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To Add Tension, Use Short Sentences and Words

woman with boxing glove on left hand hitting man on chin
Thank you to Ryan McGuire and Pixaby for this image called “Argument>”

“To Add Tension, Use Short Sentences and Words” by Joan Y. Edwards

As a writer, the way your put your story together helps the reader get excited about your story. Where there is stress, anxiety, or tension, shorten your sentences and your words for the action.
If things are going smoothly and no change is in the wind, long sentences relax the reader. Don’t make them too long! Don’t make all the sentences the same length. You don’t want to put the reader to sleep or get bored. You want each sentence to add to the spark of your story.
Here are a few examples from books or movies to help you understand the use of short sentences to increase the tension, anxiety for your action.

1. Tomorrow Never Dies by Bruce Feirstein

Can you feature the humor that would come about with a James Bond movie with the script with a lot of long dialogue when James Bond is hanging in the air over a waterfall.
Instead of: “There has to be an easier way to earn
a living.” suppose he said,
“I’ve done a study of different occupations in the United States and Russia: teacher, policeman, cashier, football player, and doctor. One of them has to be an easier way to  earn a living. “


2. Charlotte’s Web by E.B. White

“Where’Papa going with that ax?” said Fern to her mother as they were setting the table for breakfast.
The opening paragraphs of the book are short. A lot of friction going on because Fern’s father is planning to kill the runt of the litter of pigs. It would have been harder to read a long drawn out description of the pig, the farm, and of Fern, what she was wearing, etc.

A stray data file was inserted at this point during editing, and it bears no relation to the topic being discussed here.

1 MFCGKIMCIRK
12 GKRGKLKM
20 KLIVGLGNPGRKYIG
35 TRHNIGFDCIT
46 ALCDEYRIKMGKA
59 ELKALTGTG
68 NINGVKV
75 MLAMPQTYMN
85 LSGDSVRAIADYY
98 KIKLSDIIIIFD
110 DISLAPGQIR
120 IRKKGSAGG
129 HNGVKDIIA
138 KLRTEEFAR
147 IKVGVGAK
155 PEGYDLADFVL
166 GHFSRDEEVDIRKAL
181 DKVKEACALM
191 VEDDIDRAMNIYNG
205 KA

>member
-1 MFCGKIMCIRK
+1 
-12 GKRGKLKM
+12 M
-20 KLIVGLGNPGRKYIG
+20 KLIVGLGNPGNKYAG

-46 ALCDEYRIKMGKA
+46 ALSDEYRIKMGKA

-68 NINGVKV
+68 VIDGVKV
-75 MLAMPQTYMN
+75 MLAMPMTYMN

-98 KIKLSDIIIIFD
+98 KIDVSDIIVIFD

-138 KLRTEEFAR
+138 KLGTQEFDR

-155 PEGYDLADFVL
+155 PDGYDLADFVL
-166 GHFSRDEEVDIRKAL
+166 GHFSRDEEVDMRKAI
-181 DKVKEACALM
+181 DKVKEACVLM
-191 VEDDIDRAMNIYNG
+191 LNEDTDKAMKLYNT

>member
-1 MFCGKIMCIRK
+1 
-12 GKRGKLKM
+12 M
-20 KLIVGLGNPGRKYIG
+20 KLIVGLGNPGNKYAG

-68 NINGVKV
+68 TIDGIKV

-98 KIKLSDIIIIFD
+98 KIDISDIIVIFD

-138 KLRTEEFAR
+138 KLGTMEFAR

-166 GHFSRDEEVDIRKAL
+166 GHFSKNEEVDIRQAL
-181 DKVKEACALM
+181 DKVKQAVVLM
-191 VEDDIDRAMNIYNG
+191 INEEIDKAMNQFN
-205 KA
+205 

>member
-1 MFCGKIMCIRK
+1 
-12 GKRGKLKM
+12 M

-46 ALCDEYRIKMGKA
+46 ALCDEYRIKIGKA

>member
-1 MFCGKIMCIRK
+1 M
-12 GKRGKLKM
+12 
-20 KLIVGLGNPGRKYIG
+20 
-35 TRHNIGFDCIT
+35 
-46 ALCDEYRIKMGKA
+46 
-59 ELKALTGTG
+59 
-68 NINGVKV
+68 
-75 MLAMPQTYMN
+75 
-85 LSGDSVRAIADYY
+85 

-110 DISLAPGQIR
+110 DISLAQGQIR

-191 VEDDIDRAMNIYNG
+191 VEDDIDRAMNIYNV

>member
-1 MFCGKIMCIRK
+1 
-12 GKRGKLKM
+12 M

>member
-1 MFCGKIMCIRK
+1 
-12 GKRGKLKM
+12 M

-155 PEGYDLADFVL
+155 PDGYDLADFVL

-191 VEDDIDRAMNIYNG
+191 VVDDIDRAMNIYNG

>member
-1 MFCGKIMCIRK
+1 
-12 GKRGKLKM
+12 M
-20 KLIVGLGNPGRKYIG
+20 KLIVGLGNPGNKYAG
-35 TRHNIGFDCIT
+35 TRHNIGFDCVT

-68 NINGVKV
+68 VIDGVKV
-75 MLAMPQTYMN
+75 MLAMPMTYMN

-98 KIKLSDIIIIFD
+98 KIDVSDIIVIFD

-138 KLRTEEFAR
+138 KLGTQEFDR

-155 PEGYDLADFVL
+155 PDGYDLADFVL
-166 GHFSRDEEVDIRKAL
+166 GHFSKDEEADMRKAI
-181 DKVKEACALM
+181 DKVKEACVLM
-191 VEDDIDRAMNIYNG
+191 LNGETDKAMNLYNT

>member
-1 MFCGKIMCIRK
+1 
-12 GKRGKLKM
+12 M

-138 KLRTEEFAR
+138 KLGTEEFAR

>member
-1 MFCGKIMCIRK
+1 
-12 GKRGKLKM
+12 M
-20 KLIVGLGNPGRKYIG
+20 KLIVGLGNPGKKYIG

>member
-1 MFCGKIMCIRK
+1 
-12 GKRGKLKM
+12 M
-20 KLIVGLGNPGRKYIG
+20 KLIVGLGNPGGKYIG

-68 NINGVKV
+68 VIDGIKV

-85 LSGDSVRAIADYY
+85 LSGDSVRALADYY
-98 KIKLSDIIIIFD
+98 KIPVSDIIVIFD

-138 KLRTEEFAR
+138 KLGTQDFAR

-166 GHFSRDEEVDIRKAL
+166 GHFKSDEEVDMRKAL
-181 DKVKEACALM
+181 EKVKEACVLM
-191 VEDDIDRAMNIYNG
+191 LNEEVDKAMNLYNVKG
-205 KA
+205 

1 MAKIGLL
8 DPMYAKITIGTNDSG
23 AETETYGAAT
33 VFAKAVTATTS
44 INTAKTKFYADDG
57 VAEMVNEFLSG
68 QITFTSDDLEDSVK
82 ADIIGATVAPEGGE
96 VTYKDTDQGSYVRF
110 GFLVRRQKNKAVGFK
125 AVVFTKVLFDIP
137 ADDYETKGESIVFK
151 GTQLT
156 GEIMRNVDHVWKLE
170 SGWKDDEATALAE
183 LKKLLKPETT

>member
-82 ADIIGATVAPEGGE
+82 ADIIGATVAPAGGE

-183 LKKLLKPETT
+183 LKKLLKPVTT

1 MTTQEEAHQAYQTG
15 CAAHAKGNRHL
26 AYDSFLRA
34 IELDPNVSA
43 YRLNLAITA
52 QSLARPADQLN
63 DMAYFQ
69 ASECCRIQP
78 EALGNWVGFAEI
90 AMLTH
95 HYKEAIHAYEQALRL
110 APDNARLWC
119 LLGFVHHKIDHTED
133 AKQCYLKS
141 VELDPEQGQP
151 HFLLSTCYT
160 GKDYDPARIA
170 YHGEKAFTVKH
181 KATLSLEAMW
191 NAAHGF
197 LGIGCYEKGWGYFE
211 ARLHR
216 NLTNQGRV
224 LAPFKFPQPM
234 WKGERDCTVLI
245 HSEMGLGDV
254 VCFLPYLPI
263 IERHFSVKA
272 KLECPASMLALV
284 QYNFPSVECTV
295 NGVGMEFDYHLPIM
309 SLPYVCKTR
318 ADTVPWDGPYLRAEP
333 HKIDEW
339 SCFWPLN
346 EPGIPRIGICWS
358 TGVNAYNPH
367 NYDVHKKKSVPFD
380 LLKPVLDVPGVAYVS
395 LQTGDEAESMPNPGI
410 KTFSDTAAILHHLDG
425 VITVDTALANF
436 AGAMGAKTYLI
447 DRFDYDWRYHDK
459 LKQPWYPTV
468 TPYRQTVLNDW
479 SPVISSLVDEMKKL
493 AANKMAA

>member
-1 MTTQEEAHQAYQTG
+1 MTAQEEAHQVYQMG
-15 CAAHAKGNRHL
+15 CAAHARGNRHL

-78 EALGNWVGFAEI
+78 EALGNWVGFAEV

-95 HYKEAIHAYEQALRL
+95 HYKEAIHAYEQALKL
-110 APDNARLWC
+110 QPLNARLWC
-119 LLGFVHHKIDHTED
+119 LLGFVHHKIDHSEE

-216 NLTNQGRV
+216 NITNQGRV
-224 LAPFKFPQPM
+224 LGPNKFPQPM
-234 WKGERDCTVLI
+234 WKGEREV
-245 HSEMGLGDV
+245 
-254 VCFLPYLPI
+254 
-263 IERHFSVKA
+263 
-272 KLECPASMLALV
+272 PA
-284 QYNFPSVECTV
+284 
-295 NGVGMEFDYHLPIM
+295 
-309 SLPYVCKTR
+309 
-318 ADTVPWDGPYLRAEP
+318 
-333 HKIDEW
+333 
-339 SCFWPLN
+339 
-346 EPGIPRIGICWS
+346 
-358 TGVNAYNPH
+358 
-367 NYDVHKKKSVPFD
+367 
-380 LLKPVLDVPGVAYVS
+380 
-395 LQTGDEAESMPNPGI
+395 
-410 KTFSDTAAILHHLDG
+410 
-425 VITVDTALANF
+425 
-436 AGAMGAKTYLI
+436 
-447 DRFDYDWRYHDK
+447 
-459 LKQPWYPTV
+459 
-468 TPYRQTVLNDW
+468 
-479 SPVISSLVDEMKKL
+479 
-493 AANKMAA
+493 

3. Back to the Future by Robert Zemeckis and Bob Gale 

Go to line 210  of script-
Marty’s afraid that Brown will be killed by the terrorists. Notice the short sentences and short words at the part where he’s going back to the future.
Marty says, “Oh No. I’m too late.”

4. Gone with the Wind by Margaret Mitchell

In 1936 Margaret Mitchell wrote a  history of the Civil War in Gone with the Wind
Scarlett O”Hara says, “Where shall I go?”
Rhett Butler says: Frankly, my dear. I don’t give a …..


5. Liar, Liar written by Paul Guay and Stephen Mazur

Jim Carrey in Liar, Liar has a tough time convincing himself that the pen is blue after his son wishes that his father wouldn’t lie again. Here’s the scene on YouTube: Liar Liar – Jim Carrey – The Pen is Blue Scene (HD) – YouTube

6. Dial M for Murder (1954) by English playwright Frederick Knott.

Caught by the Wrong Key Scene (10/10)
In each of the six examples above, the sentences and words are short to help create tension, and suspense in books or movies.

What are some of your favorite sentences or groups of sentences that give readers the full tension of the story because of their brevity in words or length?

Thank you to the people who left a comment and shared their writing.

For the Contest – However, no one posted a story about the woman hitting the man in the chin with the boxing glove.


Bridget McNulty. NowNovel.com. “Pacing in Writing:” https://www.nownovel.com/blog/pacing-in-writing-5-tips/